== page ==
Diet changes: A certain food is likely not the only cause of your eczema, but it could play a part.

Certain foods may trigger a change in your skin within minutes or cause a flare days later. If you’re having a hard time clearing up your eczema with medicines, your doctor could suggest you try a food elimination diet. You may also need to be tested for food allergies. This can confirm which foods are making your skin worse so you know to avoid them.

You may want to try an anti-inflammatory diet. This includes fresh fruit, vegetables, lean white meats, wild caught fish, and legumes while avoiding peanuts, soy, caffeine, alcohol.

WebMD Medical Reference

Sources

SOURCES:

Katta, R. Journal of Clinical and Aesthetic Dermatology, March 2014.

Walling, H. Clinical, Cosmetic and Investigational Dermatology, published online July 28, 2010.

National Eczema Association: “Phototherapy,” “Immunosuppressants,” “Topical Calcineurin Inhibitors,” "Prescription Topicals."

FDA: “Public Health Advisory: Elidel (pimecrolimus) Cream and Protopic (tacrolimus) Ointment.”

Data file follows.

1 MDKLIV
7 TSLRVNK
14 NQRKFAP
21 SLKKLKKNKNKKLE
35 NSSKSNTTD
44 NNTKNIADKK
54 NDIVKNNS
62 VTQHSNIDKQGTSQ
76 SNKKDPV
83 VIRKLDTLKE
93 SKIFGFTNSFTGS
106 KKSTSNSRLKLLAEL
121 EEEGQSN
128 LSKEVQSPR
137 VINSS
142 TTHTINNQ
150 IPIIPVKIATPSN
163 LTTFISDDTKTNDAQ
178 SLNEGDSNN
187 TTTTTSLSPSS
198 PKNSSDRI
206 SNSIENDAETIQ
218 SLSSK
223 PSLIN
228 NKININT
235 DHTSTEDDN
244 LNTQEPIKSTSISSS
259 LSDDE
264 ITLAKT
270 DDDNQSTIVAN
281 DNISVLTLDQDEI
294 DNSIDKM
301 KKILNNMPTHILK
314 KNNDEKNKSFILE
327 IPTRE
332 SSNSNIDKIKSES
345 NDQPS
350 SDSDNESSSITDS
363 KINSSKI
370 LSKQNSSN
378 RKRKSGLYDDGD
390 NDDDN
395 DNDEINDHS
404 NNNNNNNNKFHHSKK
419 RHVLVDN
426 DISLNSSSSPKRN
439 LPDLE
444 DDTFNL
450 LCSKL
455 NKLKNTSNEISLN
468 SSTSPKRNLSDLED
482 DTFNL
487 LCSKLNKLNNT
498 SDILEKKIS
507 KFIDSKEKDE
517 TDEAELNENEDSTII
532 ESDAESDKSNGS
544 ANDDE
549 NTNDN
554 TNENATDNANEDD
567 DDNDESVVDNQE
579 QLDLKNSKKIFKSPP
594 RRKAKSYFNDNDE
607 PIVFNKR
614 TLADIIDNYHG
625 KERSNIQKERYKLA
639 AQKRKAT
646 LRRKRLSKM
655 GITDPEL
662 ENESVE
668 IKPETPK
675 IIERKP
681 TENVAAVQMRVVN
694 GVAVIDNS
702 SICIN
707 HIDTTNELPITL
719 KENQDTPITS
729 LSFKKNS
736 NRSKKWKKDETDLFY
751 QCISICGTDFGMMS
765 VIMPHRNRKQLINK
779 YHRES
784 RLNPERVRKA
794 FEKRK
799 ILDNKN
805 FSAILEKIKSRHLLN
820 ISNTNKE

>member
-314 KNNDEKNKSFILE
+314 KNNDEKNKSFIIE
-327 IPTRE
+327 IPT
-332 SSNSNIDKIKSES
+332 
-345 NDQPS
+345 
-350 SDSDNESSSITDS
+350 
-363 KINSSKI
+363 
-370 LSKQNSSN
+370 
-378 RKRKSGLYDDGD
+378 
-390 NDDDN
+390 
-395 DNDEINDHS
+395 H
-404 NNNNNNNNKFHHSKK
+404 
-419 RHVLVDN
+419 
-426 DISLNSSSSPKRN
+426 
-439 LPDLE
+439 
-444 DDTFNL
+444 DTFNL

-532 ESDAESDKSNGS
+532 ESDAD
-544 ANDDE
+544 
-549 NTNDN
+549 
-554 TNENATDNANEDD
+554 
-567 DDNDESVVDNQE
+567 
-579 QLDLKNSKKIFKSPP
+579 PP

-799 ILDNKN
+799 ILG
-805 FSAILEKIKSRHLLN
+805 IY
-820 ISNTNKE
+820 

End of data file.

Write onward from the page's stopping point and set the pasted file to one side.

UpToDate: “Patient Information: Atopic Dermatitis (Eczema): Beyond the Basics,”

American Osteopathic College of Dermatology, “Eczema,” “Oral Steroids,” “Phototherapy: UVB.”

ChoosingWisely.org: “Antibiotics for your Skin.”

National Institute for Health and Care Excellence: “Alitretinoin for the treatment of severe chronic hand eczema.”

Ghasri, P. Clinical, Cosmetic and Investigational Dermatology, published online April 19, 2010.

American Psychological Association: “The Link Between Skin and Psychology.”

Lahey Hospital & Medical Center: “Understanding Biofeedback.”

McMenamy, C. Journal of Behavior Therapy and Experimental Psychiatry, September 1988.

Seminars in Cutaneous Medicine and Surgery: "Atopic dermatitis: phototherapy and systemic therapy."

Cochrane Library: "Which oral or injected medicines work best to treat moderate to severe eczema?"

Mayo Clinic: "Atopic Dermatitis (eczema)."

Cleveland Clinic: "Eczema."

Allergy & Asthma Network: "What are the treatment options for eczema?"